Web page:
A tribute to Eli Manning, the greatest quarterback to ever step foot on a football field in the history of the New York Giants franchise.
I was seven years old when I went to my first New York Giants game. August of 2004 — to be exact — at Giants Stadium. It was a preseason game, particularly the first home exhibition match for a then-rookie quarterback.
A few months prior, the Giants executed a draft-day trade with the San Diego Chargers. San Diego ended up with Philip Rivers, while Big Blue ended up with a young kid out of Ole Miss.
That then-rookie quarterback and young kid out of Ole Miss happened to be Eli Manning, the brother of MVP quarterback Peyton, and the son of former New Orleans Saints quarterback Archie.
The Giants hadn’t really had a consistent, franchise quarterback since the Phil Simms days. Simms parted ways with Big Blue after the 1993 campaign and retired thereafter. It wasn’t all bad at the quarterback position from 1993-2004, but there was just no consistency.
Manning was destined to change that. He did.
“Sixteen years of 10.”
It was in Eli’s second year when the Giants made it back to the postseason. It was in his fourth when he won a Super Bowl title, a game in which he, of course, won the MVP. In his fifth, New York earned a first-round bye after finishing 12-4 in the regular season. In that same campaign, Manning experienced his first trip to the Pro Bowl.
In his eighth season, the team won a Super Bowl again, with Manning subsequently holding up the MVP trophy for a second time. During year No. 13, he experienced a new head coach in Ben McAdoo, his first NFL head coach not named Tom Coughlin. In year 14, that new coach decided to bench Manning for a Week 13 game against the Raiders, leading to his firing.
The decision ended Manning’s streak of 210 consecutive starts.
Year 15 saw another new head coach in Pat Shurmur. And then, year 16 saw the end. Daniel Jones, a young, rookie quarterback – something Manning once was – emerged and began the next era for the Giants, as Eli began to ride the bench.
Through the good and the bad, the thick and the thin, the championships and the depth chart moves, Manning never said a word. He came to work, did his job, and put his team in the best position to win. Every. Single. Week.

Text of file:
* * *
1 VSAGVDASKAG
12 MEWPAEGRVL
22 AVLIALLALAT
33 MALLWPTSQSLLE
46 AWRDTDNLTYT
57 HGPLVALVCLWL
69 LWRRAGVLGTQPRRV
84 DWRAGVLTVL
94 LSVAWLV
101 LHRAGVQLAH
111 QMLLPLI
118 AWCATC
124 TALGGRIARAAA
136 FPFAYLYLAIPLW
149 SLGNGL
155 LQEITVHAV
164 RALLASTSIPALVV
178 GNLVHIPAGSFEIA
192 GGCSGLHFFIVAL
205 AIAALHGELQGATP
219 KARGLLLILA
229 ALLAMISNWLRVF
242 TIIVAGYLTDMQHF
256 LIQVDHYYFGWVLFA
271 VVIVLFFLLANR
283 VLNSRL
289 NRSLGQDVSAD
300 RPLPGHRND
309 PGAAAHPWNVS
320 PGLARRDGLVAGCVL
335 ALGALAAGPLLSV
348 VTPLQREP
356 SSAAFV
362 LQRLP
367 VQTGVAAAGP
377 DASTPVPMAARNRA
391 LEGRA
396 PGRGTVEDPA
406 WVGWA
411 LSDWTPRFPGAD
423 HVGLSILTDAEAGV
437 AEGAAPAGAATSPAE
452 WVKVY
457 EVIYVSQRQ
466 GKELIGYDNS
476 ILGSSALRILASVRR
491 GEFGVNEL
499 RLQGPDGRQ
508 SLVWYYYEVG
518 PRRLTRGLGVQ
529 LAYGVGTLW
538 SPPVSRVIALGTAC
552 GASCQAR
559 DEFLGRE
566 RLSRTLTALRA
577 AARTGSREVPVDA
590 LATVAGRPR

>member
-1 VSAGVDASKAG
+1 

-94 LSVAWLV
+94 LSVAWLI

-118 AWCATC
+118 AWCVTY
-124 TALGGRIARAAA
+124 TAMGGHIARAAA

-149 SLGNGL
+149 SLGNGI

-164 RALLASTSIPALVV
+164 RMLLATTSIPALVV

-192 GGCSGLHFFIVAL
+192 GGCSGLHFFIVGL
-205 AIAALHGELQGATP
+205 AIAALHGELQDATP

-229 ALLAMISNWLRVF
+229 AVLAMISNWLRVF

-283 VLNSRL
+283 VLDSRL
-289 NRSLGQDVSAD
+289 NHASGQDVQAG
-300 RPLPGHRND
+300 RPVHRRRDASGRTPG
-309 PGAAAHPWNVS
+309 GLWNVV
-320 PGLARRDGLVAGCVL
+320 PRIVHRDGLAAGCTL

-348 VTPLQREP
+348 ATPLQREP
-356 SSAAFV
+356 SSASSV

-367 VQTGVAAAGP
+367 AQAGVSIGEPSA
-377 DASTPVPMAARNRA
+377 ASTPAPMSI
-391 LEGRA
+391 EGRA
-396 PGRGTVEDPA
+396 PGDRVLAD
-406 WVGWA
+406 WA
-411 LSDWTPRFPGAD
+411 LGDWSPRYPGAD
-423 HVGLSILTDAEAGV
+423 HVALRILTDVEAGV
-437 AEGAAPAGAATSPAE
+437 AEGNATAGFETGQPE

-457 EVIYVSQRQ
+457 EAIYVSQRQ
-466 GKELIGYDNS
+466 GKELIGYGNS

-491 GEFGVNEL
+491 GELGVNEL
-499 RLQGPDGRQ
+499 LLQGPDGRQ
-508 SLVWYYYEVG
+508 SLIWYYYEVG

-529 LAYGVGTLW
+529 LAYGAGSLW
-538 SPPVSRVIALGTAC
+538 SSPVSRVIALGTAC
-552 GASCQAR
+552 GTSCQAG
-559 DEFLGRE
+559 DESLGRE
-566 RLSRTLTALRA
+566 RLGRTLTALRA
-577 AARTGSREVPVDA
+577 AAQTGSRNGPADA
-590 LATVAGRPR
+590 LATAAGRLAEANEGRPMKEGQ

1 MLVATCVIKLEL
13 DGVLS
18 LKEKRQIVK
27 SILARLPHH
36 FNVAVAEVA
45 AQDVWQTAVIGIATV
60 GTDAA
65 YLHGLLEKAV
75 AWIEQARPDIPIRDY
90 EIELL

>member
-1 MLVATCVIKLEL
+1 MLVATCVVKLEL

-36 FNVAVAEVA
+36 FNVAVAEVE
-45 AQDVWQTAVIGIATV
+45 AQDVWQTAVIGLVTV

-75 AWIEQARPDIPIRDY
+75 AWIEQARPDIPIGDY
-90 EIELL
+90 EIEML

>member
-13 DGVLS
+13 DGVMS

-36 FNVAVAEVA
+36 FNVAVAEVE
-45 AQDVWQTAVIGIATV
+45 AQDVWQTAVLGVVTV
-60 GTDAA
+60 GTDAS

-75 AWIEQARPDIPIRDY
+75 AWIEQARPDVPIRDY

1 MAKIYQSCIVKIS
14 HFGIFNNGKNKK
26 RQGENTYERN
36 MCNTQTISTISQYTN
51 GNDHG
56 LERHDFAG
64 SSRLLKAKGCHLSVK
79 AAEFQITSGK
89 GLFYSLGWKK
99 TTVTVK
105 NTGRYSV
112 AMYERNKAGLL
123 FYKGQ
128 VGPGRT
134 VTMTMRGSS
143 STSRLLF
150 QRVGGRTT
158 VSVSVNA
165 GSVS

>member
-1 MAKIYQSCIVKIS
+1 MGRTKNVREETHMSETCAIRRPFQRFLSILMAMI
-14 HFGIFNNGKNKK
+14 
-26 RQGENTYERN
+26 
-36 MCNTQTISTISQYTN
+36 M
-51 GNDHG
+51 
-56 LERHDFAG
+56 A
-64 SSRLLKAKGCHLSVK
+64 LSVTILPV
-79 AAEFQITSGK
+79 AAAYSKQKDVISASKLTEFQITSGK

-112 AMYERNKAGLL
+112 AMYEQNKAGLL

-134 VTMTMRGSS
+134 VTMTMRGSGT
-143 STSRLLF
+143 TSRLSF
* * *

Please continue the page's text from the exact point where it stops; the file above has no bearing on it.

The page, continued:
A huge discussion going forward will be if he’s a surefire Hall of Famer. In my mind, he deserves the jacket, but he’s certainly not a lock. Expect the committee to go back and forth on Eli longer than they’ve ever had for any other candidate.
It’s a challenge to find a player that has the type of even-sided argument that Eli possesses. If you break it down, there are so many reasons for why he should make it in, but numerous reasons as to why he shouldn’t.
If it were up to me, he would be in Canton one day. Maybe not first ballot, but he’d be there, nonetheless. Seventh all-time in both passing yards and touchdown passes. Two Super Bowl MVPs, both against arguably the greatest dynasty of all-time, the New England Patriots. To top it off, he boasts four Pro Bowl appearances on his resume.
He was never the greatest quarterback in the league, that’s for sure. But Eli did what many quarterbacks in the NFL fail to do: succeed under pressure and deliver when his team was in its greatest time of need.
Forty-two game-winning drives. That’s right, 42 times when the Giants relied on the arm of Eli to bring them back from the tough, trailing moments.
It’s arguably his most famous statistic and will now live on forever. It’s the total that should force the Hall of Fame committee to answer the huge question with a resounding, “yes.”
The struggling later years were never his fault. He was never the reason why the Giants only made the postseason once from 2012-19. It’s a team sport, and numerous other aspects were at play. The struggles of the offensive line, the bad coaching decisions of McAdoo and Shurmur, along with the poor defenses in certain years.
If we’re going to be completely honest, you could go on and on about the issues this organization has had in the better part of the last decade. Fingers will always be pointed at the quarterback, though, because that’s just the way it goes.
Why do you think quarterback is the lone on-field position in which a record is actually calculated? Wins and losses reflect on them, and there’s no going past that.
The last few years were tough. The Giants haven’t made the postseason since 2016, so it was truly difficult to see Eli miss out on January (and potentially February) football in each of his final trio of seasons.
It’s funny… if you look back at his career, you realize just how different every couple-year period was.
There was the beginning (2004-06) when Manning was making mistakes, throwing picks and learning the position. There were the glory years (2007-12), an era that saw his two titles and three of his Pro Bowl appearances.
Then, the final years of Coughlin came around (2013-15), with the three campaigns ending with 7-9, 6-10 and 6-10 records, respectively. It was a stagnant period and one that led toward the end of the Coughlin-Manning partnership.
The 2016 season was the final productive year for this team with Eli at the helm, with Big Blue finishing 11-5 but coming up short in the wild-card round of the playoffs. And lastly, the final years of Easy-E from 2017-19, the three campaigns that saw 11 combined victories.
Every sub-era was different and experienced both ups and downs. But through each one, we were able to witness the greatest quarterback in the history of the New York Football Giants franchise.
“Sixteen years of 10.”
Sixteen years Giants fans will never forget.